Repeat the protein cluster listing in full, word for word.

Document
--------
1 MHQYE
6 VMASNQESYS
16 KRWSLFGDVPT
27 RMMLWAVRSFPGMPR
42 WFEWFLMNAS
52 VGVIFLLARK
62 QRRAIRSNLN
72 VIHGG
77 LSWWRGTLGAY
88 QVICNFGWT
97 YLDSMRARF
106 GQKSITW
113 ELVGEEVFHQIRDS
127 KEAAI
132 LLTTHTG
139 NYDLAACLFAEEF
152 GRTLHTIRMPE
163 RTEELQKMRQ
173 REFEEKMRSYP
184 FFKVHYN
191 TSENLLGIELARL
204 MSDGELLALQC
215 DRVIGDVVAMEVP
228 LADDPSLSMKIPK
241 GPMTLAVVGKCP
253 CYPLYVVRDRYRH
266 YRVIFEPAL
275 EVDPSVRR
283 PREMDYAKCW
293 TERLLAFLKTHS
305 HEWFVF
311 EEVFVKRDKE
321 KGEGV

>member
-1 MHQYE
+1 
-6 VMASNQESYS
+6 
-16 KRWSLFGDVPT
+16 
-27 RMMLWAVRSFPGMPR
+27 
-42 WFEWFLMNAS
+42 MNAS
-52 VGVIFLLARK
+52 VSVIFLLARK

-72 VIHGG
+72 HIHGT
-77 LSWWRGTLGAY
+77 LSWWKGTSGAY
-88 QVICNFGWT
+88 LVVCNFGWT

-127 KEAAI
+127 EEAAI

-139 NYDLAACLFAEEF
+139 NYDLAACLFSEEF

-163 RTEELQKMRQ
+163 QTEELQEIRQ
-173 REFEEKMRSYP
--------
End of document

1 MHQYE
6 VMASNQESYS
16 KRWSLFGDVPT
27 RMMLWAVRSFPGMPR
42 WFEWFLMNAS
52 VGVIFLLARK
62 QRRAIRSNLN
72 VIHGG
77 LSWWRGTLGAY
88 QVICNFGWT
97 YLDSMRARF
106 GQKSITW
113 ELVGEEVFHQIRDS
127 KEAAI
132 LLTTHTG
139 NYDLAACLFAEEF
152 GRTLHTIRMPE
163 RTEELQKMRQ
173 REFEEKMRSYP
184 FFKVHYN
191 TSENLLGIELARL
204 MSDGELLALQC
215 DRVIGDVVAMEVP
228 LADDPSLSMKIPK
241 GPMTLAVVGKCP
253 CYPLYVVRDRYRH
266 YRVIFEPAL
275 EVDPSVRR
283 PREMDYAKCW
293 TERLLAFLKTHS
305 HEWFVF
311 EEVFVKRDKE
321 KGEGV

>member
-1 MHQYE
+1 
-6 VMASNQESYS
+6 
-16 KRWSLFGDVPT
+16 
-27 RMMLWAVRSFPGMPR
+27 
-42 WFEWFLMNAS
+42 MNAS
-52 VGVIFLLARK
+52 VSVIFLLARK

-72 VIHGG
+72 HIHGT
-77 LSWWRGTLGAY
+77 LSWWKGTSGAY
-88 QVICNFGWT
+88 LVVCNFGWT

-127 KEAAI
+127 EEAAI

-139 NYDLAACLFAEEF
+139 NYDLAACLFSEEF

-163 RTEELQKMRQ
+163 QTEELQEIRQ
-173 REFEEKMRSYP